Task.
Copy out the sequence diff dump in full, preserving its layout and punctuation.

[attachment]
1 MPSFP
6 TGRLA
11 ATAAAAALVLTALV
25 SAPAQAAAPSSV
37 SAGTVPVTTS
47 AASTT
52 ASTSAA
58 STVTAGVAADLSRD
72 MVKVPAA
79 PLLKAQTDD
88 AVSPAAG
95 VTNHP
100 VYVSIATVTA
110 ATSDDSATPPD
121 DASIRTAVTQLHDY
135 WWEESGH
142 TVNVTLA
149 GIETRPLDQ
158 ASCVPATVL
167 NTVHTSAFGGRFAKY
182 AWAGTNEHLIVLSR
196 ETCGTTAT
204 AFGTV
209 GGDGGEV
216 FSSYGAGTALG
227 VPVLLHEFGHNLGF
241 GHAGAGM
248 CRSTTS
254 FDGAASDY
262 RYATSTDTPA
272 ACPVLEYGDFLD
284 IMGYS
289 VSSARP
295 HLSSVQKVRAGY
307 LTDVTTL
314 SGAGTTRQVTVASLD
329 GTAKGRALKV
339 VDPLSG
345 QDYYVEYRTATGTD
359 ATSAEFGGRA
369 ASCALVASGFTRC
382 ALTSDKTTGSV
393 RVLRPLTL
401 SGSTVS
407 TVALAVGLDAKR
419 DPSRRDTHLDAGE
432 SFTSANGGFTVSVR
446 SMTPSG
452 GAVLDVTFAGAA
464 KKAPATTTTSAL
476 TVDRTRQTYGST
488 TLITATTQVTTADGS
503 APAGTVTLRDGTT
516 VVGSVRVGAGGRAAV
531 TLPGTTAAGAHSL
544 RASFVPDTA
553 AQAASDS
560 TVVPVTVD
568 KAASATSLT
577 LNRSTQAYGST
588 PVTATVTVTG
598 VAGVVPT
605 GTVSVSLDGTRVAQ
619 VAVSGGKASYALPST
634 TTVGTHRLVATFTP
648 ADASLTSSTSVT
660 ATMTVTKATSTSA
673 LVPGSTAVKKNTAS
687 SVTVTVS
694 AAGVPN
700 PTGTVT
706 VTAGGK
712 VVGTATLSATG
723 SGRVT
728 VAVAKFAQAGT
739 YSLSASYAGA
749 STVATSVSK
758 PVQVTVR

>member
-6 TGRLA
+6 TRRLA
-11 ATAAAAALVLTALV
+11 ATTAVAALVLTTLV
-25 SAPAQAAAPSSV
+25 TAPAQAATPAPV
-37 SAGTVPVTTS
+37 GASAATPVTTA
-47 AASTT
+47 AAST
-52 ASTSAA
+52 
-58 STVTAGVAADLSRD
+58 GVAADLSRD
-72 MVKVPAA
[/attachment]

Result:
1 MPSFP
6 TGRLA
11 ATAAAAALVLTALV
25 SAPAQAAAPSSV
37 SAGTVPVTTS
47 AASTT
52 ASTSAA
58 STVTAGVAADLSRD
72 MVKVPAA
79 PLLKAQTDD
88 AVSPAAG
95 VTNHP
100 VYVSIATVTA
110 ATSDDSATPPD
121 DASIRTAVTQLHDY
135 WWEESGH
142 TVNVTLA
149 GIETRPLDQ
158 ASCVPATVL
167 NTVHTSAFGGRFAKY
182 AWAGTNEHLIVLSR
196 ETCGTTAT
204 AFGTV
209 GGDGGEV
216 FSSYGAGTALG
227 VPVLLHEFGHNLGF
241 GHAGAGM
248 CRSTTS
254 FDGAASDY
262 RYATSTDTPA
272 ACPVLEYGDFLD
284 IMGYS
289 VSSARP
295 HLSSVQKVRAGY
307 LTDVTTL
314 SGAGTTRQVTVASLD
329 GTAKGRALKV
339 VDPLSG
345 QDYYVEYRTATGTD
359 ATSAEFGGRA
369 ASCALVASGFTRC
382 ALTSDKTTGSV
393 RVLRPLTL
401 SGSTVS
407 TVALAVGLDAKR
419 DPSRRDTHLDAGE
432 SFTSANGGFTVSVR
446 SMTPSG
452 GAVLDVTFAGAA
464 KKAPATTTTSAL
476 TVDRTRQTYGST
488 TLITATTQVTTADGS
503 APAGTVTLRDGTT
516 VVGSVRVGAGGRAAV
531 TLPGTTAAGAHSL
544 RASFVPDTA
553 AQAASDS
560 TVVPVTVD
568 KAASATSLT
577 LNRSTQAYGST
588 PVTATVTVTG
598 VAGVVPT
605 GTVSVSLDGTRVAQ
619 VAVSGGKASYALPST
634 TTVGTHRLVATFTP
648 ADASLTSSTSVT
660 ATMTVTKATSTSA
673 LVPGSTAVKKNTAS
687 SVTVTVS
694 AAGVPN
700 PTGTVT
706 VTAGGK
712 VVGTATLSATG
723 SGRVT
728 VAVAKFAQAGT
739 YSLSASYAGA
749 STVATSVSK
758 PVQVTVR

>member
-6 TGRLA
+6 TRRLA
-11 ATAAAAALVLTALV
+11 ATTAVAALVLTTLV
-25 SAPAQAAAPSSV
+25 TAPAQAATPAPV
-37 SAGTVPVTTS
+37 GASAATPVTTA
-47 AASTT
+47 AAST
-52 ASTSAA
+52 
-58 STVTAGVAADLSRD
+58 GVAADLSRD
-72 MVKVPAA